The beach where people keep finding human bones

The cliffs at Dunraven Bay
The Glamorgan Heritage Coast is rich in archaeological treasures [Getty Images]

A relaxing stroll along the beach is something many of us enjoy.

But what happens if you stumble across ancient human remains?

That's what happened to Christopher Rees, from Bridgend, while walking his dog at Dunraven Bay, in the Vale of Glamorgan, last October.

The 39-year-old was with his seven-year-old son, Dylan, when he saw part of a bone sticking out of the sand.

"Dylan loves learning about history and going to the museums, so he was excited to see what it was," Christopher said.

Dylan initially thought the bones were "a dinosaur", and they carried some of what they found back to the car to take home.

But when Dylan got home and proudly showed off his discoveries, his mum - Sophie - became suspicious.

"She said, 'that looks like human bones', and at first, I didn't think much of it as I thought it may have been an animal bone, but then I started to question myself," said Christopher.

"My sister has a few friends that are doctors and vets. So the group chat was in full swing and it was only a few days later during Sunday dinner that I was speaking her and she said 'yeah it looks like a human bone'."

It was then that Christopher called the police and explained everything to them.

"I was panicking. I thought 'what have I got myself into?'

"I explained everything to the police and where I found it."

South Wales Police cordoned off the area for a few days while they looked into the discovery.

A few weeks later, officers confirmed that what Christopher and Dylan had discovered was ancient remains.

"I told Dylan and he thought it was really cool," said Christopher.

It's not the first time ancient remains have been found along this stretch of coastline.

Earlier this month, suspected centuries-old human remains were found at the same beach after an ancient wall collapsed.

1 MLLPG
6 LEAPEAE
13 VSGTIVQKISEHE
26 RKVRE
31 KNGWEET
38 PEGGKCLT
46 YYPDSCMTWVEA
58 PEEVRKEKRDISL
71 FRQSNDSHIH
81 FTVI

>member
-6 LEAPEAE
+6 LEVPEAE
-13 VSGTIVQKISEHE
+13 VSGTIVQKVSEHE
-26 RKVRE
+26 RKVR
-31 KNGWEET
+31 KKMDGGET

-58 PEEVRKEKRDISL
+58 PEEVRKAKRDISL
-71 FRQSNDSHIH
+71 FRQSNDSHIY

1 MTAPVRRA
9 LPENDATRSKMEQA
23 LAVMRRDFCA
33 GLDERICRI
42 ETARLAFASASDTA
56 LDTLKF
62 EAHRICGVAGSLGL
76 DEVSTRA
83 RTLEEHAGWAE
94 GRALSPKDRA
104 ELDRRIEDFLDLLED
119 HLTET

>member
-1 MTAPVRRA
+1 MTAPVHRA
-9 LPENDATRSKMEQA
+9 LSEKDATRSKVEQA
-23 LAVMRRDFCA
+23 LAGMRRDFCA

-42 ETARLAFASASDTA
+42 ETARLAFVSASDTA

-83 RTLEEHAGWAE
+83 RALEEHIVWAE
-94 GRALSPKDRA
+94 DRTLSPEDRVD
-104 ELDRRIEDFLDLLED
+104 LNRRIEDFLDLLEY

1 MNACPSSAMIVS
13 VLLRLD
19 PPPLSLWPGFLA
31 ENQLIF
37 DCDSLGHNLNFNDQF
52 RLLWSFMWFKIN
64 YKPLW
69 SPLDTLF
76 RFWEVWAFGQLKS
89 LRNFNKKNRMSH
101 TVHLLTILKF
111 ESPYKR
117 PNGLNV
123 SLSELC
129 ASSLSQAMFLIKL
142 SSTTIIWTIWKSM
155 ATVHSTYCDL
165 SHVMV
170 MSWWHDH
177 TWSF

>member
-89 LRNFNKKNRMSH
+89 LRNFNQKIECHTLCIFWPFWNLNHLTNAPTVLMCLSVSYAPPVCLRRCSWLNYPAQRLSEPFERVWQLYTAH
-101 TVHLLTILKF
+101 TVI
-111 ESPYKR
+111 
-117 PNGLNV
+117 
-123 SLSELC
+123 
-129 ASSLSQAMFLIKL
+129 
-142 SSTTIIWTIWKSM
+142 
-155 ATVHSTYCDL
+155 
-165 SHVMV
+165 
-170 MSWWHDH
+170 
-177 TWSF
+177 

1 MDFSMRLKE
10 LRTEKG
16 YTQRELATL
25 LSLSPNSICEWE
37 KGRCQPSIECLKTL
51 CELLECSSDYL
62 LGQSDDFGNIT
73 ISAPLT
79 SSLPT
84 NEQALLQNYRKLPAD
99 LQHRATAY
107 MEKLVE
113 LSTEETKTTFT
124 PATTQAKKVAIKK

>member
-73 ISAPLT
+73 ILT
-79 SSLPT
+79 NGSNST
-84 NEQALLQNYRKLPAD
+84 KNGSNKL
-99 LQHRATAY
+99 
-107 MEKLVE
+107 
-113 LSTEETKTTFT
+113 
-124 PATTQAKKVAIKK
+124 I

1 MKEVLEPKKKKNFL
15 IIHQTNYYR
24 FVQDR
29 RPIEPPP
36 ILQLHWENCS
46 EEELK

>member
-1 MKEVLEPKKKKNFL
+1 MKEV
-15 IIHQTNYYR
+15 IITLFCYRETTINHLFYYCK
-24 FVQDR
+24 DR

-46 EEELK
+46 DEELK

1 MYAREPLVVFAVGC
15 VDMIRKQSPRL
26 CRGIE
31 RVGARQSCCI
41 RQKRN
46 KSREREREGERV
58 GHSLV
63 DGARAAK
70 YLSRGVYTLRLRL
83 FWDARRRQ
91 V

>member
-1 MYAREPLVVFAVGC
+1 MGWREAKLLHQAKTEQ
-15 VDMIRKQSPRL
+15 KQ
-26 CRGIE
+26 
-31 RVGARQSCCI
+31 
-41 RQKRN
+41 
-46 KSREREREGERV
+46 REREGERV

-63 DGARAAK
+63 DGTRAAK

The bones were sent for analysis, but experts have suggested that they could be from shipwreck victims in the 16th, 17th and possibly 18th Centuries.

Historian Graham Loveluck-Edwards said there were two other possibilities.

"We know that in the prehistoric period, people in the area would often inter their dead in caves. We've got an example of that in Paviland over on the Gower," he said.

"We also have archaeological evidence of a pitched battle that took place near here in the 1st Century."

But Mr Loveluck-Edwards said the shipwreck theory was the most likely explanation.

Claudine Gerrard, from Heneb, The Trust for Welsh Archaeology, agreed.

“Human remains were often washed ashore following shipwrecks, and were buried in the nearest available place,” she said, adding that the dates could vary from prehistoric to modern.

Numerous archaeological discoveries have been made along the Vale of Glamorgan coast, including prehistoric and Iron Age structures, as well as the remains of shipwrecks.

In 2019, the skeletal remains of at least six people, believed to have been shipwreck victims, were found at Cwm Nash beach, which is just a few miles from Dunraven Bay.

In 2014, archaeologists discovered two human leg bones on a cliff, also at Cwm Nash.